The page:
@DRM @pdr @shotcut @D_S
The slow-loading Matroska bug has been fixed by the incredible developers on the ffmpeg team (see the link in the post above for ticket details). This fix changes the entire discussion. MKV would now be the recommended export preset and Edit Friendly format for all lossless codecs like HuffYUV and Ut Video in order to preserve all color metadata. This would require the next release of ffmpeg to be bundled with Shotcut in order to work, of course.
I realize I’m not a developer and I’m in no position to call any plays. I’m just raising awareness to what is possible now that ffmpeg is working as expected.
EDIT: I reviewed the thread from the top and realized D_S should be added to the at-list as well.
That’s fantastic news! Great job, @Austin!
But the newest release of ffmpeg literally just came out a month ago and Dan just upgraded to it for the upcoming Shotcut release. From what I can see on their main page, ffmpeg don’t release frequent updates often. It seems to be 2 a year. When will this actually take effect? A year from now?
Major releases are 6 months apart on average. Point releases are more frequent. This commit would most likely make it into the next point release. So a couple months at most probably.
Okay. Please post when that point release is out so that Dan can upgrade to it when it happens. As you said in the thread, that fix is a game changer. You might have to make a separate thread for it because threads usually automatically close after a couple of months or so here. In the meanwhile, is there anyway you can test that fix for yourself before the next point release just to see how it runs?
The fast way to verify whether it works is to pull a snapshot of their source code, compile it myself, and try it out.
The lazy way to verify whether it works is to wait for the next nightly build to appear at Zeranoe and then try out their pre-built executable. The last build was August 26 and new releases happen approximately every two weeks. https://ffmpeg.zeranoe.com/builds/
I will most likely go the lazy route. Because life. And because the Zeranoe build is more representative of the final ffmpeg product than any custom compilation I do on my own.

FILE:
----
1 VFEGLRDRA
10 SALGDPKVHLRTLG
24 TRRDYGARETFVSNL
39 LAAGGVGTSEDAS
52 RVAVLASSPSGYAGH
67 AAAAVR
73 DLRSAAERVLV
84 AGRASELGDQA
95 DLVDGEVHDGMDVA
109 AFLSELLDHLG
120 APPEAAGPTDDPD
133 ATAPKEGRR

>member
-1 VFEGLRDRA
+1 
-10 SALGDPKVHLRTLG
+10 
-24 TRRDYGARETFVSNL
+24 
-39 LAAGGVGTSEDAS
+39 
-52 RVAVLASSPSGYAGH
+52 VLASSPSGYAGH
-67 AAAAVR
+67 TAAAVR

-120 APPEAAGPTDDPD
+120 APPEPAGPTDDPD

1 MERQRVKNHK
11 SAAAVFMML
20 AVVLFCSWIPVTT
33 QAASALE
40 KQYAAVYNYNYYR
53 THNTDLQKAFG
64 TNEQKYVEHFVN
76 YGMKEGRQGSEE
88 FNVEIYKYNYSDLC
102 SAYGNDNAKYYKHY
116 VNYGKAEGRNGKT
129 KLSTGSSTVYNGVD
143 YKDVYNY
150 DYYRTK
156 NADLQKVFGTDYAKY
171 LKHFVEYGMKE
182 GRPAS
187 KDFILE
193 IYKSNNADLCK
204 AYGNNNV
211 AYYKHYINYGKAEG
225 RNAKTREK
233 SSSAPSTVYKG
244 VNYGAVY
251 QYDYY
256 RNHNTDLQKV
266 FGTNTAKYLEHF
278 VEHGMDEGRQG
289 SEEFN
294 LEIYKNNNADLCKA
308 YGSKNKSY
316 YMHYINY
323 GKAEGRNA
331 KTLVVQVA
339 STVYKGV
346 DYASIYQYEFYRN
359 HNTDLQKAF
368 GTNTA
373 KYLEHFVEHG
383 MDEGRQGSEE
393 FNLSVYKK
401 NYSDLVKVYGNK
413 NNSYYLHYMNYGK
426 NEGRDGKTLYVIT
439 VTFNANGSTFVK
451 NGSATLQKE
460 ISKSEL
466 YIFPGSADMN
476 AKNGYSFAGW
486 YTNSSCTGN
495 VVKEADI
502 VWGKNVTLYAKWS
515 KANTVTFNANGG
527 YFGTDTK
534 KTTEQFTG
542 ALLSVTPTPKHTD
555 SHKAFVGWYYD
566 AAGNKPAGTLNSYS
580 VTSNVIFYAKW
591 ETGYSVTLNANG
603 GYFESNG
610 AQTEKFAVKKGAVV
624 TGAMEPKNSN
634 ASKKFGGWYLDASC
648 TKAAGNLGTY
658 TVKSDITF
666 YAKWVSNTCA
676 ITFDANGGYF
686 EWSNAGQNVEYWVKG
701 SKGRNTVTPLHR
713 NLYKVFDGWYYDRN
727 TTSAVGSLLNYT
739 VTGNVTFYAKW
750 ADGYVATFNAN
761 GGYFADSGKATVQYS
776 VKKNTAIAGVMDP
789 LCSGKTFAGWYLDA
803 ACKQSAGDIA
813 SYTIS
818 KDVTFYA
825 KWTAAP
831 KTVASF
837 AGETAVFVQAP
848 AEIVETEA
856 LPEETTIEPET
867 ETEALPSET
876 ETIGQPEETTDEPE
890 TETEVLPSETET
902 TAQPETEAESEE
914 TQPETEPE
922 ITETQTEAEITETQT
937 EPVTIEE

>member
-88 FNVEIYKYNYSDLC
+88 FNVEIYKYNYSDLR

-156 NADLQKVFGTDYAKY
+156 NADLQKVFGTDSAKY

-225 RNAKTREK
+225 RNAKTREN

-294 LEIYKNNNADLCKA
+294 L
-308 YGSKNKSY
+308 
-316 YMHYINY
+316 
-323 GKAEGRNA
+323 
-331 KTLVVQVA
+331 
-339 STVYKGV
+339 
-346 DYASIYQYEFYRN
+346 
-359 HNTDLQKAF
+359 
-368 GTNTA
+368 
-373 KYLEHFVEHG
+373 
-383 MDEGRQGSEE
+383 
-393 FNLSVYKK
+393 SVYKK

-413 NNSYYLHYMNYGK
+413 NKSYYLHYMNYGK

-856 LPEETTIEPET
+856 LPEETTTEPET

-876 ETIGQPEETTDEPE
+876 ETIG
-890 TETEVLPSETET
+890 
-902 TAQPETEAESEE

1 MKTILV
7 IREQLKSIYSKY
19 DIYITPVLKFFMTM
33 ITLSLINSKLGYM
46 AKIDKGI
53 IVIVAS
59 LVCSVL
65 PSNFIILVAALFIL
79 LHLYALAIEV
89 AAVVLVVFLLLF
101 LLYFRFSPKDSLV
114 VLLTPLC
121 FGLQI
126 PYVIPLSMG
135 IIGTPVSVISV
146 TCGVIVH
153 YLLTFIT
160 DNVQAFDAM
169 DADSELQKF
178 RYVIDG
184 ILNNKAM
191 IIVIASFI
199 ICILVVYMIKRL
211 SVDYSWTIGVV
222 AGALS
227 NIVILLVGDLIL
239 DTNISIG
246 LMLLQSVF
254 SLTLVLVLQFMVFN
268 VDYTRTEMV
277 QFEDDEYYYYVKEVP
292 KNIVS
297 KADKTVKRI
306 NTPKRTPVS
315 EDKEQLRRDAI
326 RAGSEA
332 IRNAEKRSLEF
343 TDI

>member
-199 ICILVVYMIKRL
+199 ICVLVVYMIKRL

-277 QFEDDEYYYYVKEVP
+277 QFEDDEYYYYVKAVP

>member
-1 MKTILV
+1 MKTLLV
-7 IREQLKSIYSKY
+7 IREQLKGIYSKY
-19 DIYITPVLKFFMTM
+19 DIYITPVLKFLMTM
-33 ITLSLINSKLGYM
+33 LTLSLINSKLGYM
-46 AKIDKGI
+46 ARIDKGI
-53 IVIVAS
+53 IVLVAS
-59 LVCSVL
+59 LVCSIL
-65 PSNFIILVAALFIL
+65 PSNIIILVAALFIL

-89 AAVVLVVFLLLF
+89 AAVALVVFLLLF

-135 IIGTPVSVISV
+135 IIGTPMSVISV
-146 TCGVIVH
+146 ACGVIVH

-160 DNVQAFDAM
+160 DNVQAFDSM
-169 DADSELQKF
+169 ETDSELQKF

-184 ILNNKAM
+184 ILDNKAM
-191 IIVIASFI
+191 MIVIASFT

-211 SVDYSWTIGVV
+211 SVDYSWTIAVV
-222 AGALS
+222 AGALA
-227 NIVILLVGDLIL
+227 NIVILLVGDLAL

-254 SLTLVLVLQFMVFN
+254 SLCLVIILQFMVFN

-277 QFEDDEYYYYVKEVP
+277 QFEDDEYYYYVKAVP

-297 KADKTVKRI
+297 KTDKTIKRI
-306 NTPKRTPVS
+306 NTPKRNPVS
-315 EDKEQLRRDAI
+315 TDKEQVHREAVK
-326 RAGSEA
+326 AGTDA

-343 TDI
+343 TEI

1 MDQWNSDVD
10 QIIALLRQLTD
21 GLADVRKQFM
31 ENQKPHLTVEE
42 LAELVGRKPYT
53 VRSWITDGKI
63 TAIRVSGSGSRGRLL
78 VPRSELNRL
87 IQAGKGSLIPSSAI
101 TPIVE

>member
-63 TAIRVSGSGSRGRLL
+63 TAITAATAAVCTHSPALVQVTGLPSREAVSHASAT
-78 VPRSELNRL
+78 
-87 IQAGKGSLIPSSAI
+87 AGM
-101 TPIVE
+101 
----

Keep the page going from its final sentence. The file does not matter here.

By “try it out”, I mean run the “Steps to Reproduce” that I mentioned in the bug ticket. I might also overwrite ffmpeg in my Shotcut folder with the new version to see if Shotcut plays nice with it.
That is awesome! I cannot wait until the new release. Typically, I stick to FFmpeg releases just to avoid surprises, but I am willing to switch to a pinned rev on git master until its next release.
I love your enthusiasm, Dan. Thanks for obliging those of us with slow hardware.
The ffmpeg 20190909-9d1e98a shared nightly build is available at Zeranoe. I re-ran the “Steps to Reproduce” from the ffmpeg ticket I submitted and MKV now has zero load time. I also copied the ffmpeg DLLs and EXEs into the Shotcut 19.08.16 folder and Shotcut previewed the 50-minute MKV videos instantly. Previously, they took 40+ seconds to load.
I am not lobbying for or against the immediate inclusion of a nightly build. I’m just saying that the ffmpeg fix does indeed resolve the slow-loading Matroska issue, and future export presets could be designed accordingly.
Thank you for checking up on it so quickly, Austin.
I’m going to try a FFmpeg git master snapshot in version 19.10
For completeness, I toggled the
-reserve_index_space options directly from ffmpeg while creating MKVs out of some hour-long videos, then created Shotcut MLT projects with multiple hour-long MKV videos in them to test load times. When comparing the project that reserved index space to the project that didn’t, both projects loaded in under two seconds, and the difference between reserved and non-reserved was sub-second, as in not worth the hassle to reserve it. I deduce that moving the cues to the front of the file is only of benefit to streaming environments.
Also, the amount of reservation space is way more than the ffmpeg documentation estimates. It required 2,283,309 bytes of index space for a one-hour long 30fps MKV video. If the video was 60fps, then the space required was double, and so forth.
I found no significant playback performance difference with
-write_crc32 on or off at up to 1440p resolutions using Ut Video (about 2% CPU utilization difference). However, I continue to turn it off simply because I don’t need it.
Long way of saying… the MKV defaults are totally usable now. Export presets should not need any muxer shenanigans to get top performance anymore.
FFmpeg 4.2.1 has been officially released and includes the Matroska speed-up. In the changelog for 4.2.1, the ticket I entered is under the title “avformat/matroskadec: use av_fast_realloc to reallocate ebml list arrays”. There was another fix under the title “avformat/matroskadec: Fix seeking” that works together with the ticket I submitted to get MKV on par with AVI for large video files.
Basically, 4.2.1 is the first version to bring all the tools necessary for a complete proxy workflow.
Thank you for all of the up to date info, @Austin.
Speaking of proxies, does this fix advance your work at all on the proxy generator?
Yes it does. Significantly.
The first obstacle was already listed… getting color space and color range captured in metatdata for the lossless codecs.
The second obstacle (albeit related) was transcoding YUV video with an alpha channel to a lossless codec. There are only a handful of codecs that support yuva420p or yuva422p, most of which are lossy and not very desirable, like VP8. The one lossless codec that supports those pixel formats is ffvhuff, but I can’t use it without color metadata. MagicYUV supports yuva444p, but I don’t want to haul around 4:4:4 in a proxy.
Fortunately, the fixes to ffmpeg clear all of these obstacles. It’s smooth sailing from here.
Then, we automatically get it in the next version of Shotcut because this goes to the 4.2 branch from which we build.